Science: Ruth Gates
Saving Hawai‘i’s Reefs
ruth gates takes a break at her research facility on coconut Island in kāne‘ohe bay.
Photo: Aaron Yoshino
As a string of isolated islands in the middle of the Pacific, Hawai‘i is certain to be affected by the climate change that’s predicted in the next several decades.
It’s easy to feel like the problem is larger than any one of us, but marine biologist Ruth Gates is doing her part to help Hawai‘i, and other coastal areas, adapt to the unpredictable and potentially ill effects of rising temperatures and oceans—by figuring out how to save reefs.
She’s been researching coral, the tiny invertebrates that build reefs, for years, and in 2015 locked down $4 million in funding from the Paul G. Allen Family Foundation for a five-year project that aims to make these colonies hardier and more resilient.
Here’s the pitch: Coral reefs are vital because they provide a home for at least a quarter of all marine species, and also protect the shoreline from the erosion of ocean waves. Unfortunately, they’re also fragile; warmer-than-usual waters can bleach and kill off the coral organisms, allowing reef structures to disintegrate. (Also dangerous: human interaction, pollution and agricultural and urban runoff.)
Some corals are tougher than others, though. “There are places like Kāne‘ohe Bay where the corals are 100-percent cover,” Gates says. “It’s the least expected place for that; it was a devastatingly polluted place for a very long time. And yet these corals seem to be extremely healthy and they’ve just made it through two major bleaching events.”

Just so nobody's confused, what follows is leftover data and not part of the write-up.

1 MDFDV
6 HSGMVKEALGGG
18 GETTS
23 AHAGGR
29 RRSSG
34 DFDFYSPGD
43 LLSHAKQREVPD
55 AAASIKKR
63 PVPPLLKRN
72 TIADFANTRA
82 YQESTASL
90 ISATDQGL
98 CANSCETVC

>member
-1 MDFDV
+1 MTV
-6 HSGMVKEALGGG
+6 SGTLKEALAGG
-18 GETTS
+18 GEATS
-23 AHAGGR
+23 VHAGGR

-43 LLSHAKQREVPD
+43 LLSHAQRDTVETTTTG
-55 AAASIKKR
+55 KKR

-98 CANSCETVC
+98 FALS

What if you could transplant some of that super coral into other, ailing stretches of reef, to jumpstart that reef’s recovery or even grow an entire new colony of coral?
Gates’ project, operating at the UH Hawai‘i Institute of Marine Biology on Coconut Island, is modeling the stresses that coral can face and plans to speed up the course of evolution, selectively breeding stronger, better strains.
If things go well, we may be able to move strong, healthy corals into endangered reefs. These corals would potentially breed with the existing population, raising the entire reef’s resilience, supporting the larger ocean ecosphere and protecting coastlines from erosion.
“I think this project breaks the inertia that people feel about the magnitude of the problem of climate change,” Gates says. “I can do something. I’m a biologist and I’m taking my skill set and throwing it at this question. We’re trying to highlight two things: We can act. And we should.”